Ra­solea runs riot but praise must be held for hosts’ guile

The Herald - Herald Sport - - RUGBY UNION -

THE sec­ond half of the club sea­son is un­der­way al­ready, and the Premier­ship ta­ble now has a fa­mil­iar look to it. He­riot’s lost their first game of the campaign to Wat­so­ni­ans and strug­gled to find consistency in the en­su­ing weeks, but in Satur­day’s re­verse fix­ture they were far too strong for their cap­i­tal ri­vals and are now back in the kind of form that won them the league and the cup last sea­son.

Ed­in­burgh pro­fes­sional Ju­nior Ra­solea helped give the home side the phys­i­cal edge in this 10-try tri­umph, but it would be wrong to sin­gle any­one out from an all-round team per­for­mance. Wrong, too, to over-em­pha­sise phys­i­cal­ity, be­cause the in­tel­li­gent run­ning and pass­ing of backs such as Char­lie Simp­son was just as im­por­tant as the dom­i­nant dis­play of for­wards like Michael Malt­man and Struan De­war.

All four of those play­ers were ab­sent from the early games, and, while Ra­solea may be only an oc­ca­sional con­trib­u­tor, the other three will be vi­tal com­po­nents as Phil Smith’s team aim to re­tain their ti­tle. So too will winger John Rae, scorer of the first two tries, and lock Rus­sell Nimmo, who claimed the next two from li­ne­out drives as He­riot’s se­cured the bonus point with only 25 min­utes played.

By that time Mar­cus di Rollo, Wat­so­ni­ans’ head coach, had been sent to the stand af­ter what ap­peared to be a dis­pute with an as­sis­tant ref­eree over pre­cisely how close to the touch­line he should be al­lowed to stand. Things got worse for the vis­i­tors as Harry Bois­seau and Malt­man added tries be­fore the break, and although An­gus Duck­ett opened Wat­so­ni­ans’ ac­count just be­fore half-time any thought of a come­back had long since dis­ap­peared.

“The first half was al­most a com­plete per­for­mance, apart from the try [for Wat­so­ni­ans] at the end,” Smith said af­ter­wards. “It was great. My rugby hero is Andy Irvine, and at half-time he walked past me and said that was the best half of rugby he’d seen here in Scot­land for years. And it was. Some of it was sub­lime. So I’ll take that.”

The sec­ond half was marginally less one-sided, and fur­ther tries from Craig Borth­wick and Nathan Borel gave the score a sem­blance of re­spectabil­ity for Wat­so­ni­ans. But Simp­son scored first in that sec­ond pe­riod, Nimmo com­pleted his hat-trick, and Ra­solea added two more to take the He­riot’s try ac­count into dou­ble fig­ures. “We’ve slowly worked to­wards get­ting this group to­gether, do­ing the right things, and do­ing them more of­ten,” Smith added. “It’s a case of keep­ing it go­ing. The league is set up that you go week to week just try­ing to make sure you keep at boil­ing point. Be­cause if you do, you’re go­ing to be in with a shout.”

The league takes a three-week break af­ter Satur­day, but He­riot’s have a two-leg tie against Italy’s Un­der-23s to look for­ward to, with the away game in Mi­lan on 11 Novem­ber fol­lowed by the re­turn at Gold­e­nacre eight days later. Hav­ing been short of match prac­tice back in Au­gust, they should re­sume com­pe­ti­tion in De­cem­ber at peak sharp­ness. “We had a good start, but then let them get too much mo­men­tum,” was the ver­dict of Si­mon Tay­lor, Wat­so­ni­ans’ as­sis­tant coach. “We fell off tack­les, they got their of­fload­ing game go­ing, and they ended up look­ing like the Har­lem Glo­be­trot­ters. We just couldn’t find a way of nip­ping their mo­men­tum in the bud. They’ve been at this level for a num­ber of years. We’re try­ing to get to it. There’s a lot to take away from it.”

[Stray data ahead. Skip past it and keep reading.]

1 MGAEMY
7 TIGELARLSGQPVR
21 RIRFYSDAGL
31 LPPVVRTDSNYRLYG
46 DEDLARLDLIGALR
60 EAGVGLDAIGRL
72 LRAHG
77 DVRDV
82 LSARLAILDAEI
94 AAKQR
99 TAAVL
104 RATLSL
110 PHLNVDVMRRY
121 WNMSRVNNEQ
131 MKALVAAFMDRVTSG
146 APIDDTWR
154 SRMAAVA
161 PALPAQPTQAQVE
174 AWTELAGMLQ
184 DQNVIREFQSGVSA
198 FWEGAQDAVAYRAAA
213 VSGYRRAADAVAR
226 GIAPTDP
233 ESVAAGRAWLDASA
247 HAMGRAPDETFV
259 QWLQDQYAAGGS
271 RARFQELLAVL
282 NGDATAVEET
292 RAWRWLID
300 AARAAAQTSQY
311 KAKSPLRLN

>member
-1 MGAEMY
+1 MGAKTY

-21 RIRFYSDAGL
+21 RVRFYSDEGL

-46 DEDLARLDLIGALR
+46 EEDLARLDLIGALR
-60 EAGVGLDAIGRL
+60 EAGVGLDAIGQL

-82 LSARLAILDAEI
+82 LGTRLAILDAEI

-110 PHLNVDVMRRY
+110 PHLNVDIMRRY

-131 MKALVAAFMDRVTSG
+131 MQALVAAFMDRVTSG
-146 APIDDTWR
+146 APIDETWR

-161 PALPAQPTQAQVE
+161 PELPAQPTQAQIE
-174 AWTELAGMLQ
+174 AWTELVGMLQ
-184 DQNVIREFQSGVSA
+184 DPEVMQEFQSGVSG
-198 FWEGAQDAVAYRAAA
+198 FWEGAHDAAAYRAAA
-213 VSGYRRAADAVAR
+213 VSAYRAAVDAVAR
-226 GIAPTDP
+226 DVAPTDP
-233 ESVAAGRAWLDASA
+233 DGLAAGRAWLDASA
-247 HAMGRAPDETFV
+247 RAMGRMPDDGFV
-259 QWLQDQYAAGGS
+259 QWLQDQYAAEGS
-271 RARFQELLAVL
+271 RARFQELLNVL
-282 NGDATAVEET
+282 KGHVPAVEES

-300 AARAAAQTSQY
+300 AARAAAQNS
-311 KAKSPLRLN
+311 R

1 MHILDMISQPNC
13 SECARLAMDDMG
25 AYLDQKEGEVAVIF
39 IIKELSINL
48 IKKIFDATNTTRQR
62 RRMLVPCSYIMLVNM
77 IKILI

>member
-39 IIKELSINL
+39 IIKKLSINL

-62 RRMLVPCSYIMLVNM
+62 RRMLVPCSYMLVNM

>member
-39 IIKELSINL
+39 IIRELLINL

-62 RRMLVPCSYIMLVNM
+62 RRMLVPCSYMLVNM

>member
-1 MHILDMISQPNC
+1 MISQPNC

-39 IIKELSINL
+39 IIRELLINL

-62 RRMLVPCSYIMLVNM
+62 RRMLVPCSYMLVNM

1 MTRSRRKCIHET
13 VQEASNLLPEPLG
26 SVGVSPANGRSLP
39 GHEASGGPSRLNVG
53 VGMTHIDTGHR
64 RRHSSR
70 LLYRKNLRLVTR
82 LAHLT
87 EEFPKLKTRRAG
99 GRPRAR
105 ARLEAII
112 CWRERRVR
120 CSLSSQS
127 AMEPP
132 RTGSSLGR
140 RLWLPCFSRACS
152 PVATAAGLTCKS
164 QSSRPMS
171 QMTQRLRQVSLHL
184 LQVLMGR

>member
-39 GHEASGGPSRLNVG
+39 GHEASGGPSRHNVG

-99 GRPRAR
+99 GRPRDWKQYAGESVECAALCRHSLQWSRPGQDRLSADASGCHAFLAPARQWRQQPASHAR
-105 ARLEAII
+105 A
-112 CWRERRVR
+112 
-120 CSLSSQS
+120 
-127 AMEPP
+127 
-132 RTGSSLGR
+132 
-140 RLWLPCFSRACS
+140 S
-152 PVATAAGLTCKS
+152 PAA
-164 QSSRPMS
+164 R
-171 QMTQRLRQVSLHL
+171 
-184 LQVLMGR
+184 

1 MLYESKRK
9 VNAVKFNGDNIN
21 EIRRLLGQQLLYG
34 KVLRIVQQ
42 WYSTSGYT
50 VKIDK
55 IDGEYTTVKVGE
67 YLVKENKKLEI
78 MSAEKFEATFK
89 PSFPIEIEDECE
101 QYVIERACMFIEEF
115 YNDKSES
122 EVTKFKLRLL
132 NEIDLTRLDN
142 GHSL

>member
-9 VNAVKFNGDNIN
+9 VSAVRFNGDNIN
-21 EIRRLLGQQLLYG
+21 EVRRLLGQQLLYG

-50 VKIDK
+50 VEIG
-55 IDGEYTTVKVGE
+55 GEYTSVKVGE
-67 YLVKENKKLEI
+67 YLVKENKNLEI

He­riot’s re­main ten points off the top, but the re­sult has ce­mented their sta­tus in­side the top four, and on this form they will be for­mi­da­ble op­po­nents for Ayr when the pair meet at Mill­brae on Satur­day. Ayr are sec­ond af­ter their 41-32 win at Cur­rie, while Mel­rose are ahead of them on points dif­fer­en­tial only fol­low­ing their 45-12 win at Bor­ough­muir. Glas­gow Hawks, 50-24 win­ners against Gala, are three points be­hind the top two.

The mar­gin of de­feat for Wat­so­ni­ans was iden­ti­cal to that of one of their most cel­e­brated vic­to­ries at Gold­e­nacre, the 43-0 win back in 1995 when they were build­ing a squad that would go on to be­come cham­pi­ons three years later. On its first sea­son back in the top flight, the cur­rent squad has the more modest aim of a solid mid-ta­ble fin­ish, and it has the ta­lent to achieve that.

The prob­lem is, how­ever, that in such a tight di­vi­sion with very lit­tle be­tween four or five clubs, it could take no more than a slight loss of form for any one of those clubs to slip from just out­side the cham­pi­onship play-off places into the rel­e­ga­tion play-off slot. To avoid such a fate, Wat­so­ni­ans need to en­sure they beat at least some of the four clubs be­low them in the com­ing weeks, start­ing on Satur­day when Haw­ick visit. The Border­ers stay last af­ter Stir­ling County’s 43-30 win.

VIENNESE WHIRL: Andy Mur­ray moved one step closer to be­com­ing world No.1 by beat­ing Jo-Wil­fried Tsonga 6-3, 7-6 (8-6) in the fi­nal of the Erste Bank Open in Vi­enna yes­ter­day. The vic­tory is Mur­ray’s third con­sec­u­tive ti­tle af­ter re­cent suc­cesses in...

Newspapers in English

Newspapers from UK

© PressReader. All rights reserved.